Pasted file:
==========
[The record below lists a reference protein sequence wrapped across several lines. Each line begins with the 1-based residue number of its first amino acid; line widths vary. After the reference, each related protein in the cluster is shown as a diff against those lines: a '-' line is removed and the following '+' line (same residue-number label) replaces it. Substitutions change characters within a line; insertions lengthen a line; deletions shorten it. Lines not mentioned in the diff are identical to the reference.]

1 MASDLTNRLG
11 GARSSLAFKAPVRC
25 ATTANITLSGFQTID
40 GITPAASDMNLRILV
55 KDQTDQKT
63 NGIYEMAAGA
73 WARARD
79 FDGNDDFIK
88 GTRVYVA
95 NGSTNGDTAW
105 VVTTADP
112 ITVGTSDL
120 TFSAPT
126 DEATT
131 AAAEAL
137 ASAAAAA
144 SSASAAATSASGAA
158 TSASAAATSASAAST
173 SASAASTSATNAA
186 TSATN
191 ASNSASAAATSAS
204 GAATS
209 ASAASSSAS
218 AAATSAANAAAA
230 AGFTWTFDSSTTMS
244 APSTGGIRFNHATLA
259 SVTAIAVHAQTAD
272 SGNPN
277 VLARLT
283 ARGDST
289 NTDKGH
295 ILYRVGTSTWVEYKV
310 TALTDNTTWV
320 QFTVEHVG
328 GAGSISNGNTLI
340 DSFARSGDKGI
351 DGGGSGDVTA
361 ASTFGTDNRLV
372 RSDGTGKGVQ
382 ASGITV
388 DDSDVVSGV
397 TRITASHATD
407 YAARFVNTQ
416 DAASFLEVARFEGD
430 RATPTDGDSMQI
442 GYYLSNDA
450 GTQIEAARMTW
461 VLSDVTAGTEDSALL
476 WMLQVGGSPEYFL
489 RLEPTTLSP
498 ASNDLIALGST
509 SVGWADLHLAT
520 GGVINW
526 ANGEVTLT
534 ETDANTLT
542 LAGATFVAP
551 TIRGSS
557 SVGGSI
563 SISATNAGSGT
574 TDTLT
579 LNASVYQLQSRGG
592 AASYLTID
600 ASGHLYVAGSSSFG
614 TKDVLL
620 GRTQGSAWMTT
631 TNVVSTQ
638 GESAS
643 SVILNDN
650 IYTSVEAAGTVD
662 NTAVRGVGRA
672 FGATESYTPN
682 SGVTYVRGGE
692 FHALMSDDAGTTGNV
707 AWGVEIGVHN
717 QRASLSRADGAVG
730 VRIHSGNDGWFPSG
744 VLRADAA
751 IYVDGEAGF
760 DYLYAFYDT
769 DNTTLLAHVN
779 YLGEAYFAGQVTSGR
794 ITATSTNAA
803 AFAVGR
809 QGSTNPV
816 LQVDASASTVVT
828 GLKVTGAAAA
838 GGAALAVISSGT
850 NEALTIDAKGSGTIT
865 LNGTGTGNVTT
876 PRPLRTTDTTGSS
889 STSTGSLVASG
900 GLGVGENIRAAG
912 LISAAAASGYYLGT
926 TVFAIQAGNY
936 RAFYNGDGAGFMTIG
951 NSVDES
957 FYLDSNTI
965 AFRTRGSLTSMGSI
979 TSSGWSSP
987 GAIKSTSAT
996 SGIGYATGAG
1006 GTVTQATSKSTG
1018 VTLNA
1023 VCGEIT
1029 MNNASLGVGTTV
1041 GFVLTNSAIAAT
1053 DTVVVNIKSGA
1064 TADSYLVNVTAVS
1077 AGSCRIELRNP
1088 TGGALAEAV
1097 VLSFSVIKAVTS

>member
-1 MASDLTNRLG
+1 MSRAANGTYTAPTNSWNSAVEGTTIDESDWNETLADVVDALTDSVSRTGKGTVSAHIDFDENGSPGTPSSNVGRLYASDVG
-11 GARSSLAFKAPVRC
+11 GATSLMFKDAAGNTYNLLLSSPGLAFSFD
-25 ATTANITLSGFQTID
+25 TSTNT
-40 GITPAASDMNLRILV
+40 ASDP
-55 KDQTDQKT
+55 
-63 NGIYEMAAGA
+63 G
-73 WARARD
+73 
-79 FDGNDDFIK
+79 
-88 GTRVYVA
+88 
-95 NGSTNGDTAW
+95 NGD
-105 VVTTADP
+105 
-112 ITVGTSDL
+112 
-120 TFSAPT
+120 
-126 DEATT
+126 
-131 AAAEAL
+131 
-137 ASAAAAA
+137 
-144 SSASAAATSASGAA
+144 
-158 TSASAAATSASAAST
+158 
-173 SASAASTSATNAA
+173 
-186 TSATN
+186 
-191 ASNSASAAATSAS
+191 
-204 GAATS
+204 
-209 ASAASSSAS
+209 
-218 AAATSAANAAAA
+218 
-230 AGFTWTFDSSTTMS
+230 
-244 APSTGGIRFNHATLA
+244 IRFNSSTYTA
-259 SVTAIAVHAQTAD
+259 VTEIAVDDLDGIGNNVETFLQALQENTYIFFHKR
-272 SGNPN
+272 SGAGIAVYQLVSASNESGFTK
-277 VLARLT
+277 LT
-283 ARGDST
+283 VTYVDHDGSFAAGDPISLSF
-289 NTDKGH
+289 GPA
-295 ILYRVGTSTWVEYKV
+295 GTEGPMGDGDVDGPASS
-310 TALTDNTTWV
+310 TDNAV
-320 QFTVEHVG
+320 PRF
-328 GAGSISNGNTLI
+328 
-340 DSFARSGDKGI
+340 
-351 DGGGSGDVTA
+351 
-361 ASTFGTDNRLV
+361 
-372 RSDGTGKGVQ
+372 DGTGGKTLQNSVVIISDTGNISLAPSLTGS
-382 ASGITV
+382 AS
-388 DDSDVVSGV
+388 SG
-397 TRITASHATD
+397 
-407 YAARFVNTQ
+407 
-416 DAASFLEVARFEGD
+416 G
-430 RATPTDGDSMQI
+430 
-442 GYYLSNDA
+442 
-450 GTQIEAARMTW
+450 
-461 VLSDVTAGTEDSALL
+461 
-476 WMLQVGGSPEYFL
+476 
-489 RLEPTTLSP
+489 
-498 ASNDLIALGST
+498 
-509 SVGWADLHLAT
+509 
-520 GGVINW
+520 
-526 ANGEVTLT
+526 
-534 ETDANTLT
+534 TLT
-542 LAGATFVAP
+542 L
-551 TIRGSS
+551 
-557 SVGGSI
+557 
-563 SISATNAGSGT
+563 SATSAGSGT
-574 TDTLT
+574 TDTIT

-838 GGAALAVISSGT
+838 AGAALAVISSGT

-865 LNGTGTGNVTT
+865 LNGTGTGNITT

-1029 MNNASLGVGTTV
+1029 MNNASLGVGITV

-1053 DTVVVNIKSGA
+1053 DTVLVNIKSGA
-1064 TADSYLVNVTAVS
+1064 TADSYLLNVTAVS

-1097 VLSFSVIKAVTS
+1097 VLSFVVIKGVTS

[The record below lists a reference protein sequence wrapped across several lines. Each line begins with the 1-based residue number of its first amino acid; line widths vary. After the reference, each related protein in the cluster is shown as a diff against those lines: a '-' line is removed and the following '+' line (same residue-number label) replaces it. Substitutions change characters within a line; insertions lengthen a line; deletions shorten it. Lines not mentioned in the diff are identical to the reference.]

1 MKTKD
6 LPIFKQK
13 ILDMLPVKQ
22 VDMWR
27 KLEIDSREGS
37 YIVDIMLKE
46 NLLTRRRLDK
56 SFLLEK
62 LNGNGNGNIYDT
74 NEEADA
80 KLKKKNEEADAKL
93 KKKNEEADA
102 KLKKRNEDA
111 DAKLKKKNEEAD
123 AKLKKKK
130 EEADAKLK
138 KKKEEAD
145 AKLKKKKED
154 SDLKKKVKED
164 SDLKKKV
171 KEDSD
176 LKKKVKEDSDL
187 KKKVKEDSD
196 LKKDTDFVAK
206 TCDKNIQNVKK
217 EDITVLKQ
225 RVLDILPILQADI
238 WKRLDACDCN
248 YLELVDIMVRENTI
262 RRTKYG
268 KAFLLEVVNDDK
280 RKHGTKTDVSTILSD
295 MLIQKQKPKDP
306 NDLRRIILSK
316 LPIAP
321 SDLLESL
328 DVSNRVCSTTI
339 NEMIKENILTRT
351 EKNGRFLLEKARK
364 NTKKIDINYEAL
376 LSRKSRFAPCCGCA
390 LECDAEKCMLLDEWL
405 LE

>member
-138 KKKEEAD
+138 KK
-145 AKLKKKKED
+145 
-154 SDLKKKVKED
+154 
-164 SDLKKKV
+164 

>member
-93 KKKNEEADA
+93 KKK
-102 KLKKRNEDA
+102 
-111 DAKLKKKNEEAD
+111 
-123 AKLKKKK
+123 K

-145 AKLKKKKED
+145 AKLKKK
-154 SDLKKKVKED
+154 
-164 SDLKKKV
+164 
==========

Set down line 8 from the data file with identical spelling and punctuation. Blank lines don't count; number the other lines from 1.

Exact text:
73 WARARD